At a recent CDO conference in Boston attended by one of our executives, 67% of attendees rated data quality as their most important challenge. As analytics and data science moves towards self-service, whereby business users have the ability to search for data sources and then prep data for analysis, the importance of data quality becomes even more paramount.

Data quality spans many aspects. To some, it is the accuracy of address information as verified by USPS or other country postal data. For others, it is removing duplicates or identifying “Golden Records”. And still, to others, it is the normalization of data types such as phone numbers, credit card numbers, social security numbers etc. Regardless of what you consider data quality, it is clear that methods must exist in any data pipeline to address overall data quality.

Come One, Come All to Data Quality Tasks
Historically, it has been the function of the data engineer or ETL programmer to perform data cleansing tasks as part of fulfilling requests for insights or reports from the business. This has led to “institutional lock-in” on data quality issues. Individuals that deal with certain data sets know the issues and how to apply scripts to remove them. Often that knowledge is undocumented and can “walk out the door” if someone leaves the company, requiring those who remain to reinvent the wheel.

In an environment where data cleansing tasks can be associated with a data set, those same cleansing tasks can be recommended to other users. If you know a data set has duplicates and a complex SQL or Python script has been written to de-duplicate the data, shouldn’t everyone in the organization derive benefit from that function? Of course, they should, and that goes for every other cleansing, enriching, normalizing or parsing function associated with each data set.

In a classic crowd-source community model, simple comments, annotations or tagging also lead to significant enhancements in shared learning and, ultimately, data quality. If someone has deduced that an attribute called “Ext_1_absolute” actually describes the play function on a video streaming service, this might be useful information for every other user of that data set. Making those descriptions searchable dramatically improves data discoverability and reduces unnecessary calls to IT for support.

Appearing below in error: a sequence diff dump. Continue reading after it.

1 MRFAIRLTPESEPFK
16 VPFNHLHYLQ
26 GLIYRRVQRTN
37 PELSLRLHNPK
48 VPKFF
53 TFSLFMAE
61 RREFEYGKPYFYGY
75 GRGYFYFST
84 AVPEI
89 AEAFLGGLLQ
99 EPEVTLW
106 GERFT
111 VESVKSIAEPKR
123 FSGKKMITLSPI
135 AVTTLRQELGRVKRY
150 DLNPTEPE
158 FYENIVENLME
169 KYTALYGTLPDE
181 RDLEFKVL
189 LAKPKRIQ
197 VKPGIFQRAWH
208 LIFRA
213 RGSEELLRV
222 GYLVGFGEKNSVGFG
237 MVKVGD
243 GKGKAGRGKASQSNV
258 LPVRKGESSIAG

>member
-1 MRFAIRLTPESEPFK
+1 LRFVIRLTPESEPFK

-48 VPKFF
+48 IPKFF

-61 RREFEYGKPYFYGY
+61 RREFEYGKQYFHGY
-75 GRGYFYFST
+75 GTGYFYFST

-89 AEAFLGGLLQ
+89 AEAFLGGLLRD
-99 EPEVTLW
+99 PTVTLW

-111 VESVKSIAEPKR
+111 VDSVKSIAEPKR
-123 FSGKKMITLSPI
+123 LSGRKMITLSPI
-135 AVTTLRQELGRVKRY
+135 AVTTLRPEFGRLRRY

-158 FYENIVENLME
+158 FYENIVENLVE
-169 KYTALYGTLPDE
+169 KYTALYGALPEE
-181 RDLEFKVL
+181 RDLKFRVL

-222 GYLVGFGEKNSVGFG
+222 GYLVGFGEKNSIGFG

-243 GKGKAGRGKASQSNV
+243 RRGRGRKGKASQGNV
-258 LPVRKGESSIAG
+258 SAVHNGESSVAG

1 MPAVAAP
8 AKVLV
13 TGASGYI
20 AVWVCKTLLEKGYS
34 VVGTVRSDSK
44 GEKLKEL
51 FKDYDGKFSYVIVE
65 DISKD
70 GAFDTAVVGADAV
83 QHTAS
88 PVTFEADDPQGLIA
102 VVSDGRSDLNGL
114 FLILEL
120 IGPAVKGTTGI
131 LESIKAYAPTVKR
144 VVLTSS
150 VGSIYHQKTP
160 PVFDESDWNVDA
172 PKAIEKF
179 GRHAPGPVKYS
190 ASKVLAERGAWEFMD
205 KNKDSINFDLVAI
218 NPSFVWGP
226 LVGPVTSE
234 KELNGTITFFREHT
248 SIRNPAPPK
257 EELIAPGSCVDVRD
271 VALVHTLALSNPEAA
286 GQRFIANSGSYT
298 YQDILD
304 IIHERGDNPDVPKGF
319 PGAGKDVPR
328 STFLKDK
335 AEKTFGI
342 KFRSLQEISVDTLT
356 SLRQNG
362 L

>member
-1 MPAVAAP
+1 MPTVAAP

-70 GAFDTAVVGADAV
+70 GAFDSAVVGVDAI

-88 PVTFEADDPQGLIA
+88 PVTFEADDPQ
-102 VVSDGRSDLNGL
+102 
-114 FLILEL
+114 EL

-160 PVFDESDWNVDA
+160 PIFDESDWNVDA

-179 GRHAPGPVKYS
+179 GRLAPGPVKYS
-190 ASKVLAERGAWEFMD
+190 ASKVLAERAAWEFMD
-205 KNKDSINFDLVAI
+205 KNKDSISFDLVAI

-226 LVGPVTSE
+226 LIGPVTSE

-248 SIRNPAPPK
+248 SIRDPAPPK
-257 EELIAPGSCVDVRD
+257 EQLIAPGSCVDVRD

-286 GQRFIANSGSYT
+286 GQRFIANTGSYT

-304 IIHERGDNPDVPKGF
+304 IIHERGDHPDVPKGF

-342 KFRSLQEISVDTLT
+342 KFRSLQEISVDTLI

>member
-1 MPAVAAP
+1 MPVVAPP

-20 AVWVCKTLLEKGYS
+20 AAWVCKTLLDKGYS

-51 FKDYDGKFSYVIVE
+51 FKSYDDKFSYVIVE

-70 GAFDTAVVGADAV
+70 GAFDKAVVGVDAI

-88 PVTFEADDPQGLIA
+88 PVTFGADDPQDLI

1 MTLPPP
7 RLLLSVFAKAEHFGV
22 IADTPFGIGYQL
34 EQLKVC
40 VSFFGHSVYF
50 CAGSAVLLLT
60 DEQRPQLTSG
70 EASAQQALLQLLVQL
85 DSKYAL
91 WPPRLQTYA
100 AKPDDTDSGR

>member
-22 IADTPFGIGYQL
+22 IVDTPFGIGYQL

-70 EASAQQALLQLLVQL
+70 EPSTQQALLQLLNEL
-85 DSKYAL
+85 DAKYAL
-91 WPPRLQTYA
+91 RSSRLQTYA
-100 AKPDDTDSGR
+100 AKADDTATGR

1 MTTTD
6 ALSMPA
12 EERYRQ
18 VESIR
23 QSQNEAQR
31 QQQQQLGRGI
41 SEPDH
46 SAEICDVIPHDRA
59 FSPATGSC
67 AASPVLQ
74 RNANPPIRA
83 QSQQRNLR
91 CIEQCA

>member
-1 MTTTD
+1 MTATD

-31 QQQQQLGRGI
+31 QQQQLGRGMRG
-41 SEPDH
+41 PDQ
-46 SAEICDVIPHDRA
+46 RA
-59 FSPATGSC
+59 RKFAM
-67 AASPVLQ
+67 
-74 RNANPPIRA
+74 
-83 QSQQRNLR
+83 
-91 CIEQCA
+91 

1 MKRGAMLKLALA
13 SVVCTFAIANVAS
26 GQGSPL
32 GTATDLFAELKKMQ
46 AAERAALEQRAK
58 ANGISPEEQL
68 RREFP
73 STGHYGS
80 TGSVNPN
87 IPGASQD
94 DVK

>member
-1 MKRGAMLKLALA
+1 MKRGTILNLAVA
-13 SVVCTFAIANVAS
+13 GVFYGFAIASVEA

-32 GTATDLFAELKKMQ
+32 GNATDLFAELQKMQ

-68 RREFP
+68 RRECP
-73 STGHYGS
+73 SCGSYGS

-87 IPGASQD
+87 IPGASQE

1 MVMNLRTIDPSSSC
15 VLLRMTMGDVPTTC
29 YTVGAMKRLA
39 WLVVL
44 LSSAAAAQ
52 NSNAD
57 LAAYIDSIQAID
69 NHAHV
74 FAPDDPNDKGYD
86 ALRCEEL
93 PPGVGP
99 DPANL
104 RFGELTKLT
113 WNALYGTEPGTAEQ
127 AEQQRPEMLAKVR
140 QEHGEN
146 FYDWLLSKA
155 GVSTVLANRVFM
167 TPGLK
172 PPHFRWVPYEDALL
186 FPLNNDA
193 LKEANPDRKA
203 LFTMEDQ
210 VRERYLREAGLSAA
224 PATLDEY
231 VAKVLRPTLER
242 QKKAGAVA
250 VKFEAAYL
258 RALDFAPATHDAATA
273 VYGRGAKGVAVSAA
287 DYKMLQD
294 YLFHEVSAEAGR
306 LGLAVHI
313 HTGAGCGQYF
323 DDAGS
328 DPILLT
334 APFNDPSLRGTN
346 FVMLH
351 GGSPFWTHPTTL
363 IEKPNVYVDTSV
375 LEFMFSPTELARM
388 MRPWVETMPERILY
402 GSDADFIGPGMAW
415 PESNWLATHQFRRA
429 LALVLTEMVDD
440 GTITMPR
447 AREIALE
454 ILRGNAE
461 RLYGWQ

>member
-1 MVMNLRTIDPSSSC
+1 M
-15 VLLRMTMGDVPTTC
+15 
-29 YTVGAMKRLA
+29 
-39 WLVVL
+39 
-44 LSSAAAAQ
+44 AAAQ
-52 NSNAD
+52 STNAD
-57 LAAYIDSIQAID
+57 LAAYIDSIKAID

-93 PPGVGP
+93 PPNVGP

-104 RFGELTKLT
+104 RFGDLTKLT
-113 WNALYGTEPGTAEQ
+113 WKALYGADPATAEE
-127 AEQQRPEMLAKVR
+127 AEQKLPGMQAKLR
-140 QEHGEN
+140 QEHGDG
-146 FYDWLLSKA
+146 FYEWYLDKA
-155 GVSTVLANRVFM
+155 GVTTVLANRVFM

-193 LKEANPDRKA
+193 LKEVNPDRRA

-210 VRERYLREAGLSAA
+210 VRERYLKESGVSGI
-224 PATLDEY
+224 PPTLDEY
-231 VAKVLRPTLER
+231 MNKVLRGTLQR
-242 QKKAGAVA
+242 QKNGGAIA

This Data Set Rated R for Reliable
Simply understanding the community sentiment about a data set will help the business user know how much they can trust that data in their analytics or data science results. A system of ratings, such as that  used on Yelp for restaurant reviews, will help users determine which data sets are more accurate, or of higher quality in accuracy than others. This helps business users rate the outcome of any data transform or business insight derived from that data.

The Cost of Not Collaborating
At another recent CDO conference, an IT manager at a global pharmaceutical company shared how he supports multiple development teams and was approached by another scientist to join four separate data sets together for an insight. The IT manager put it this way; “this drug has been in development for nine years! It’s inconceivable that this analysis has not been performed in the past.” But because there is no shared knowledge repository for this group, they find themselves redoing past work which costs both time and money.

This scenario is probably true for every enterprise in the country. Imagine how many billions of dollars are wasted annually with work being redone because the organization lacks collaboration tools associated with the data that is running their business.

Broadening the definition of “Data Quality”

As organizations find themselves needing to make data accessible to an ever-expanding set of users, we must expand our definition of musty IT-centric terms such as “Data Governance” and “Data Quality”. There is no doubt that, as the audience of data consumers expands and self-service takes hold, governance and quality are more critical than ever, especially in light of regulatory initiatives such as GDPR. However, Data Quality that doesn’t expand beyond legacy systems and processes simply isn’t going to be able to keep up, or ultimately deliver, either quality or governance.

Leveraging the community effect – the “wisdom of crowds” among your data consumers is the best way to ensure that quality is maximized – that the data your users are consuming and the analyses they are building become not just outputs of quality data, but inputs as well.